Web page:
• 20. Johnson County Operations, Indiana London Road Water Treatment Facility Iron & Manganese   Filtration Plant, five  wells, transmission  mains 3 mgd, expandable  to 6 mgd $14.5 million Operational June  2009 2009 © American Water Works Association 2009 Utility Managemnt Conference Proceedings All Rights Reserved 20
  • 21. Johnson County Operations, Indiana London Road Water Treatment Facility Sustainable Sites reduce storm water runoff, pervious pavement maintain & restore vegetation dark‐sky lighting reduce heat island – reflective roofing and pavement Water Efficiency water efficient fixtures eliminate potable water for irrigation, native landscaping Energy & Atmosphere optimize building energy performance Materials & Resources 75% construction waste diverted from landfill 20% recycled content, 20% regional materials 2009 © American Water Works Association 2009 Utility Managemnt Conference Proceedings All Rights Reserved 21
  • 22. Johnson County Operations, Indiana London Road Water Treatment Facility Indoor Environmental Quality low‐VOC paint and adhesives lighting and climate controls, 75% day lighting Innovation & Design Process (and other features) establish native prairie habitat on‐site generation of chlorine, eliminating risk of handling chlorine gas variable speed pump drives to optimize operational control and energy use adaptation to climate change uncertainty ‐ well platforms constructed  above the 500‐year flood level proactive mitigation of residential well impacts provides interconnection of two water systems, increasing reliability of  supply Anticipated LEED Certification level – Certified, possible Silver 2009 © American Water Works Association 2009 Utility Managemnt Conference Proceedings All Rights Reserved 22
  • 23. What was learned about LEED? American Water – A Case Study Design‐build project delivery  method is well suited to LEED No significant additional capital  cost at lower levels of LEED  certification Employees enthusiastic,  communities positive Established, structured program  helpful recognition of LEED “brand” process for project team to follow 2009 © American Water Works Association 2009 Utility Managemnt Conference Proceedings All Rights Reserved 23
  • 24. What was learned about LEED? American Water – A Case Study Process “discovered” good  existing practices, new approach  stretched team to implement  others Practices broadly applicable to all  construction  variable speed drives to optimize  pumping  native vegetation energy efficient building materials site selection concrete specification – fly ash & slag recycle construction waste 2009 © American Water Works Association 2009 Utility Managemnt Conference Proceedings All Rights Reserved 24
  • 25. And about sustainability? Learned that sustainability encompasses: Planning in a wider context and with a  long view Minimizing the environmental impact of  our activities Efficient management of water resources  – source water protection, treatment &  delivery, conservation, reuse Maintenance and upkeep of  infrastructure to maximize efficiency of  our assets & limited capital 2009 © American Water Works Association 2009 Utility Managemnt Conference Proceedings All Rights Reserved 25
  • 26. And about sustainability? Learned that sustainability encompasses: Financial viability: full‐cost pricing of  water, rates that will sustain our  operations and support necessary  investment in infrastructure Development and retention of  qualified, motivated staff Climate change – prepare for drought  and flood, manage risks Communication with customers and  stakeholders about water issues 2009 © American Water Works Association 2009 Utility Managemnt Conference Proceedings All Rights Reserved 26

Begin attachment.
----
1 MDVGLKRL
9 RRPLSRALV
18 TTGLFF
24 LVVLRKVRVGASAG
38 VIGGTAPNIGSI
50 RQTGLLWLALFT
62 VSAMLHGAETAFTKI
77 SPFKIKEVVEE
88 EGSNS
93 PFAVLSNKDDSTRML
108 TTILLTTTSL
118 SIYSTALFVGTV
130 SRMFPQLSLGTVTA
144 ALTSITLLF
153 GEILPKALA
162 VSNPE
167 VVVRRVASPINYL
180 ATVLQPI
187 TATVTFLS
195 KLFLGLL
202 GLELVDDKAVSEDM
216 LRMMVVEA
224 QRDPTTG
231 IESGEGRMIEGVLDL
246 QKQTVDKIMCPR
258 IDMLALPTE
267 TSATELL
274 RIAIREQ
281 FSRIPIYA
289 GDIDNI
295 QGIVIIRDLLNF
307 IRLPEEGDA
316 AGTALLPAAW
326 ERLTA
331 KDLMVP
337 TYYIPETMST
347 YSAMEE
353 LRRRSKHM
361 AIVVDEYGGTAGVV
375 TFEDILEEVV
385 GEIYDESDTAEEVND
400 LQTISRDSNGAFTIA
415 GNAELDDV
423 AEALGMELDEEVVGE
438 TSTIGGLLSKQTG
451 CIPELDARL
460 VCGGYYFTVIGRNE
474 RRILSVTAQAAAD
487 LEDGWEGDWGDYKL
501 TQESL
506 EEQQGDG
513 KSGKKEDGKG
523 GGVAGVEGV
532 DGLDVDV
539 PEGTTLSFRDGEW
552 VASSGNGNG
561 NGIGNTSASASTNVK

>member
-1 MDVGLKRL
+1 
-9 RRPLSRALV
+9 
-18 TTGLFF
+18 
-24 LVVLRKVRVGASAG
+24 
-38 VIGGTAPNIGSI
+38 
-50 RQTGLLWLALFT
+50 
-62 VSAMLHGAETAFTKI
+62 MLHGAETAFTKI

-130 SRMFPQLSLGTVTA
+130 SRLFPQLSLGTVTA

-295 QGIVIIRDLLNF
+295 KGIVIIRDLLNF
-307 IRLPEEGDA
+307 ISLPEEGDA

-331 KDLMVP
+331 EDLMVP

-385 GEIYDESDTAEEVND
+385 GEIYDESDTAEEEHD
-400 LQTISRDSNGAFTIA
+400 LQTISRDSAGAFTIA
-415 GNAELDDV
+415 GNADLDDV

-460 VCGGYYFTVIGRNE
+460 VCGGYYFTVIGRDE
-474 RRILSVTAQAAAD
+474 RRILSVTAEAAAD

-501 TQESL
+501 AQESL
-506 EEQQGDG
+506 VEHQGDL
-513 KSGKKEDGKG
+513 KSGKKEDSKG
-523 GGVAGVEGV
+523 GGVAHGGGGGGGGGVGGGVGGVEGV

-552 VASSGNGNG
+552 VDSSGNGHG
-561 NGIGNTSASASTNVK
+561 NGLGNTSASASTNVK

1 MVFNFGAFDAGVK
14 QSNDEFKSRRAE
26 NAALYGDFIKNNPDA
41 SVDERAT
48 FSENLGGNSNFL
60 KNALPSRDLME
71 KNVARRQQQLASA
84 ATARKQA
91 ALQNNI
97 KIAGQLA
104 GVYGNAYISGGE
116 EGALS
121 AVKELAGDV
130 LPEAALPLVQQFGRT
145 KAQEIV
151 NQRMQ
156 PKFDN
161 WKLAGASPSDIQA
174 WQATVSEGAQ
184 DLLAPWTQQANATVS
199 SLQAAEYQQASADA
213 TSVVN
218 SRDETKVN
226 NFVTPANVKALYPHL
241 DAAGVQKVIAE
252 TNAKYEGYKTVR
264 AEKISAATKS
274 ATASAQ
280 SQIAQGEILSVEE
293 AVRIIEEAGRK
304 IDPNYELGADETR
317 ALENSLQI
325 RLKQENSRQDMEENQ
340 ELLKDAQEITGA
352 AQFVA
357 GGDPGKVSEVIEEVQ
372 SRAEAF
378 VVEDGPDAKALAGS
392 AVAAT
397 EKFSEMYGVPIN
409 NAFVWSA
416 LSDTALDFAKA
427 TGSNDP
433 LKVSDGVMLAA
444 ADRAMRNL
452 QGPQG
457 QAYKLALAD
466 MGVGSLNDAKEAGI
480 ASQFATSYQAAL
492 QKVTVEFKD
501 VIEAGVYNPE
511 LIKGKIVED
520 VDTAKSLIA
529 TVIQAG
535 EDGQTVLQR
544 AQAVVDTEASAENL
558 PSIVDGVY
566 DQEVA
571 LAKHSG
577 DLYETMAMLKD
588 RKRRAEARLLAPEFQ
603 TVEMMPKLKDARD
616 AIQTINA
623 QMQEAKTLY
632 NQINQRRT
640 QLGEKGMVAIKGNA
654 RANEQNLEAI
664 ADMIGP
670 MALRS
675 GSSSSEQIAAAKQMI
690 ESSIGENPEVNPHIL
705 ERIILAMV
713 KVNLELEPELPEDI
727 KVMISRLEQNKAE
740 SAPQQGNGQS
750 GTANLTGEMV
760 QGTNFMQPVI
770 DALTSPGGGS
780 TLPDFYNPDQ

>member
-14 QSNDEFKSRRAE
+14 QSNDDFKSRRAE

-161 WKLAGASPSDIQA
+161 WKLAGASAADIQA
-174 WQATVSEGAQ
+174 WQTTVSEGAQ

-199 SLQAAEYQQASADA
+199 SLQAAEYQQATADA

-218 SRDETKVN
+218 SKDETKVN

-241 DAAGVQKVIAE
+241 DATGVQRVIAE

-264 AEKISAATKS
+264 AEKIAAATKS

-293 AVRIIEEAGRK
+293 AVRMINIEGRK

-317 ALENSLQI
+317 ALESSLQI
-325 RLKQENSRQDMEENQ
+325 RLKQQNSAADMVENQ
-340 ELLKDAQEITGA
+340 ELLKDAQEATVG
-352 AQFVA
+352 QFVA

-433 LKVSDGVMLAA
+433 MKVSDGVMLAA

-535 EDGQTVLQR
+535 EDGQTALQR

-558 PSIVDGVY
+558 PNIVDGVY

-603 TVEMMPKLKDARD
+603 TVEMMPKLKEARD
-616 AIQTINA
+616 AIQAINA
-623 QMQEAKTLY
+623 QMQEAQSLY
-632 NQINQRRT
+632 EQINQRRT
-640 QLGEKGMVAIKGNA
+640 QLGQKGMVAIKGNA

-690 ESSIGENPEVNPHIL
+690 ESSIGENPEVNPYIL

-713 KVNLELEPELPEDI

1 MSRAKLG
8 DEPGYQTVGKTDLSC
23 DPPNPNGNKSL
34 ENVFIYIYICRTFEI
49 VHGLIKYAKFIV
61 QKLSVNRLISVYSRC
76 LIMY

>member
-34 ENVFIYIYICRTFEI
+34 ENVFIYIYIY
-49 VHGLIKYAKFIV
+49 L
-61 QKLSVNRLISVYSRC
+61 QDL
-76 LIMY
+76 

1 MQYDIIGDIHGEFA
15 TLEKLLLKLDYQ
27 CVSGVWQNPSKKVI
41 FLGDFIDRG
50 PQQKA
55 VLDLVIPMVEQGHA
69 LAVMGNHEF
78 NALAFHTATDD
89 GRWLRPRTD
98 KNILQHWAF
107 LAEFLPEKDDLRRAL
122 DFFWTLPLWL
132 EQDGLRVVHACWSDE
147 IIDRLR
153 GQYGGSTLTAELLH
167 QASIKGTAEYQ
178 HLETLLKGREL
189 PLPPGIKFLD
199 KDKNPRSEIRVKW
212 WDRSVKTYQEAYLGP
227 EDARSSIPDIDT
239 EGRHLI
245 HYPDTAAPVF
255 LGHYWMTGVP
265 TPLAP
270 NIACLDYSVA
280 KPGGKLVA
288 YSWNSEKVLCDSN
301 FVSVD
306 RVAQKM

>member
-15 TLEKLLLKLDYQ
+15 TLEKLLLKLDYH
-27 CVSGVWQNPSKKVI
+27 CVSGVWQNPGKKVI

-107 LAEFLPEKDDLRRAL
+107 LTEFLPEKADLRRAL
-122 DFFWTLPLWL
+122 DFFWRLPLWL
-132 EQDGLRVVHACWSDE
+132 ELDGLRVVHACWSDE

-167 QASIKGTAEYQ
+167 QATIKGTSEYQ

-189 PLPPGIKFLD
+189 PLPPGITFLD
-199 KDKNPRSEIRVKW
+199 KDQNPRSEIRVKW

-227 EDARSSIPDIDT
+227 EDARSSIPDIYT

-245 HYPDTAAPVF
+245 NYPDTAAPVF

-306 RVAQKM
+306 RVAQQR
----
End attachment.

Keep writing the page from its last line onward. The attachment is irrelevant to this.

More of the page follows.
• 27. Sustainability is  integral to the core  Operations business of the  Maintenance Water Quality utility and involves  everyone Utility Management Engineering Human  Rates &  Resources Finance 2009 © American Water Works Association 2009 Utility Managemnt Conference Proceedings All Rights Reserved 27
  • 28. Conclusion ‐ Benefits of  Implementing LEED Structured program is useful for  building awareness of issues of  sustainability affecting the business Demonstrate the environmental  leadership that our customers  expect Independent Recognition &  Publicity Energy efficiency and reduction in  greenhouse gas (GHG) intensity 2009 © American Water Works Association 2009 Utility Managemnt Conference Proceedings All Rights Reserved 28
  • 29. Additional Initiatives Total Water Management – Water Conservation, Reuse Optimization of Systems – Pumping Energy & Water  Withdrawals USEPA – WaterSense (7), Sustainable Infrastructure, Climate  Leaders (8) Triple Bottom Line 2009 © American Water Works Association 2009 Utility Managemnt Conference Proceedings All Rights Reserved 29
  • 30. Bibliography 1. WCED. 1987. The Brundtland Report. World Commission for Environment  and Development. 2. AwwaRF. 2007. Triple Bottom Line Reporting of Sustainable Water Utility  Performance. American Water Works Association Research Foundation. 3. http://www.epa.gov/waterinfrastructure/ 4. ASCE. 1998. Sustainability Criteria for Water Resources Systems. American  Society of Civil Engineers, UNESCO/PHI IV Project M‐4.3, Reston, Virginia,  253 p. 5. www.usgbc.org 6. http://www.usgbc.org/DisplayPage.aspx?CMSPageID=1852 7. http://www.epa.gov/WaterSense/ 8. http://www.epa.gov/climateleaders/ 2009 © American Water Works Association 2009 Utility Managemnt Conference Proceedings All Rights Reserved 30
  • 31. Contact: Dan Haddock, P.E. * Senior Project Manager Wittman Hydro, a Division of Layne 317-696-6980 dan@wittmanhydro.com * Prior to July 2008 – Engineering Manager, American Water – Central Region Dave Elmer, P.E. Brent O’Neill, P.E. Engineering Manager – Project Delivery Engineering Manager – Project Delivery Indiana American Water Illinois American Water david.elmer@amwater.com brent.oneill@amwater.com 2009 © American Water Works Association 2009 Utility Managemnt Conference Proceedings All Rights Reserved 31